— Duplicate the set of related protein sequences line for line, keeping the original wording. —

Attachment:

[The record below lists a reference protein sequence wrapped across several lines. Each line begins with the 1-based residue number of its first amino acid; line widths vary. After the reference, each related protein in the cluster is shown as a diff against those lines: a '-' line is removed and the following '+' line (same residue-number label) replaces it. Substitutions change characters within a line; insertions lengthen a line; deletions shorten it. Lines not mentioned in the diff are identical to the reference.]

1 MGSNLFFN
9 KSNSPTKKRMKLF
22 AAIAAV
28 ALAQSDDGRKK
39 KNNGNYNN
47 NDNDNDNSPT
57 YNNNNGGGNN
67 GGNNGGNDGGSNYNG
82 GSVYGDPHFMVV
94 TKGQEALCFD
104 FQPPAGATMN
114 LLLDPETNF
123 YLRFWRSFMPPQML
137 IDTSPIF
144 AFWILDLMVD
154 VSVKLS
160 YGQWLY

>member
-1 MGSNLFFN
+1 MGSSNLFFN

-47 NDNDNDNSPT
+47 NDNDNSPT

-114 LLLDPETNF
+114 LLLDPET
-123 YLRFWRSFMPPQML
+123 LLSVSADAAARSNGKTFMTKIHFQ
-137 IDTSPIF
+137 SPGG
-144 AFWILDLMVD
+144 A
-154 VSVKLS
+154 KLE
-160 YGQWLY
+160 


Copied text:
[The record below lists a reference protein sequence wrapped across several lines. Each line begins with the 1-based residue number of its first amino acid; line widths vary. After the reference, each related protein in the cluster is shown as a diff against those lines: a '-' line is removed and the following '+' line (same residue-number label) replaces it. Substitutions change characters within a line; insertions lengthen a line; deletions shorten it. Lines not mentioned in the diff are identical to the reference.]

1 MGSNLFFN
9 KSNSPTKKRMKLF
22 AAIAAV
28 ALAQSDDGRKK
39 KNNGNYNN
47 NDNDNDNSPT
57 YNNNNGGGNN
67 GGNNGGNDGGSNYNG
82 GSVYGDPHFMVV
94 TKGQEALCFD
104 FQPPAGATMN
114 LLLDPETNF
123 YLRFWRSFMPPQML
137 IDTSPIF
144 AFWILDLMVD
154 VSVKLS
160 YGQWLY

>member
-1 MGSNLFFN
+1 MGSSNLFFN

-47 NDNDNDNSPT
+47 NDNDNSPT

-114 LLLDPETNF
+114 LLLDPET
-123 YLRFWRSFMPPQML
+123 LLSVSADAAARSNGKTFMTKIHFQ
-137 IDTSPIF
+137 SPGG
-144 AFWILDLMVD
+144 A
-154 VSVKLS
+154 KLE
-160 YGQWLY
+160 